The town came together in another of the public squares to watch traditionally-dressed actors perform traditional dance routines to traditional music. The regular powercuts only added to the authenticity. Dancing in the Old Park
Arriving back from the cenotes, heard music on the other side of the square. Along one of the sides were two stages, one at each corner, each with a band on stage. They took it in turns to perform Latin songs, while a corridor of locals casually salsa-ed with each other throughout, slowly migrating to the louder speaker. Most getting involved were of an elder generation, yet had no issue with the hip gyrations required. Not sure if this is hereditary, or something the NHS should look to promote… Music under the central flagpole
Walking back one evening, there were a bunch of guys who set up some instruments and conducted a sort of ad hoc open-mic performance. A number of people hopped up and played to whoever would listen. Meeting Dr Jamie Awe
Admittedly not a regular feature in the Merida guidebooks, but by chance, passed the Head Belizean archaeologist in the street as he was there on vacation. Thanked him for his talk at Caracol (see 6.5) and wished a Happy New Year. Felt it necessary to stipulate Gregorian after his through briefing on calendars in the previous week. Food affair continues
The multitude of food stalls was excellent. Sharpening up my Spanish skills, I had a go at haggling some sort of deal with tacos and “pasceranos” (sort of fried, crimped taco). It required a few hand gestures and confused nods, but I received a discount, so imagine I’m improving. That, or they were destined for the dog bowl and he took pity… NYE 2012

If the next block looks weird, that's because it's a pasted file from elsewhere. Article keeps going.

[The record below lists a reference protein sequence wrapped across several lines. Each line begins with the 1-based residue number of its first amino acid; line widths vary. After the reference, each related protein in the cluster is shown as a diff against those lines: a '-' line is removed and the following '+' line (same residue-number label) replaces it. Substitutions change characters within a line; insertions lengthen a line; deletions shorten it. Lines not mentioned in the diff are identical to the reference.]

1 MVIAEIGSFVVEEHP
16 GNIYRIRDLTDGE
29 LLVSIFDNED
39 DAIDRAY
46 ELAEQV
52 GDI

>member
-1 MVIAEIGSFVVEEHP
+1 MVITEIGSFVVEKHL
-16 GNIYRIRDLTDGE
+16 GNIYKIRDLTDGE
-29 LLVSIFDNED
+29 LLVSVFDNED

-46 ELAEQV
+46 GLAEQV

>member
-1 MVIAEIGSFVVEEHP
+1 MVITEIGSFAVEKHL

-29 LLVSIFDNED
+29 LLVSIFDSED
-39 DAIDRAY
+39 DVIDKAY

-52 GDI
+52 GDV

After coming back from Uxmal (see 7.2.1) had a couple of hours before 2013. Spent it sharing some beers with other guys in the hostel and then heading the nearest bar we could find (it was all a bit last minute). In truth, it was all a bit cringreworthy. The majority of the crowd at the place were in their early thirties periodically “wooo”-ing, wearing platic hats, spilling cups of icy margarita and letting off firecrackers. The locals on the other side of the street sent their kids over the divide so they could take a photo, as if at a penguin sanctuary. One custom that passed us by was to eat 12 grapes (one for each bong of the New Year). The discarded bags were eaten at leisure on the walk back to the hostel. Merida Exit
My morning bus on the 1st cut short the end-of-year festivities, and soon enough I taking in the last of the historical centre before moving on to the bright lights of Cancun, a 4 and a half hour bus journey away. A very enjoyable few days, and my last ‘proper stop’ of Central America.